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How to Make Collard Greens With Smoked Ham Hock

by Irena Eaves, studioD

Collard greens cooked with smoked ham hocks are a traditional Southern staple. The ham hocks flavor the greens with an unmistakable richness, and the slow-simmered collards become tender and silky in the cooking liquid. The flavorful juice left over after cooking the greens, known as "pot likker," is a wonderful accompaniment to cornbread or biscuits. Try splashing the greens with a bit of vinegar or hot sauce before serving.

Place the ham hocks in a large pot and cover them with cold water. You'll need 1 large ham hock or 2 small ones, totaling 1 1/4 pounds, for every 2 bunches of collard greens. If you wish, you may also add a few whole cloves of peeled garlic to the pot. Bring the water to a boil and then reduce to a simmer. Partially cover the pot and cook the ham hocks until they are very tender, about 2 hours. Pour in additional water as needed to keep the ham hocks covered.

Prepare your collard greens while the ham hocks cook. Thoroughly wash each leaf, dislodging any dirt or debris that may be stuck. Remove the thick center stem from the leaves and separate each leaf into two halves. Stack several leaves on top of each other and cut crosswise into thick strips, about 1 1/2- to 2-inches wide.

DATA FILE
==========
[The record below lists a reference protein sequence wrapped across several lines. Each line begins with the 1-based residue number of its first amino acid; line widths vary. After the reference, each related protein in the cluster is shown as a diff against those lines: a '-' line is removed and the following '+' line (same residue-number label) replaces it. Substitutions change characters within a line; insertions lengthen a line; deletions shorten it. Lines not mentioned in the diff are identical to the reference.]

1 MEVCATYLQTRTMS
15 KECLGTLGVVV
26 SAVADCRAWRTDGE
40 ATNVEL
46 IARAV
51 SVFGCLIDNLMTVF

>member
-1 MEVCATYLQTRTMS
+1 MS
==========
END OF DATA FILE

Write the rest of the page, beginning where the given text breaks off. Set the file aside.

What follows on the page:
Remove the ham hock from the pot and add the chopped collard greens to the liquid. Bring them to a simmer and partially cover the pot. Cook the greens until they are tender enough for your liking, at least 45 minutes and up to 2 hours.

Prepare the ham hock to add to greens. Remove the skin and discard, along with the bone. Shred the remaining meat and set aside until the greens are finished cooking.

Add the shredded meat to the greens once they have finished cooking. Season the greens with salt and pepper before serving.

Items you will need
  •  Ham hocks
  •  Large pot
  •  Collard greens
  •  Salt and pepper

About the Author

Irena Eaves began writing professionally in 2005. She has been published on several websites including RedPlum, CollegeDegreeReport.com and AutoInsuranceTips.com. Eaves holds a Bachelor of Science in journalism from Boston University.

Photo Credits

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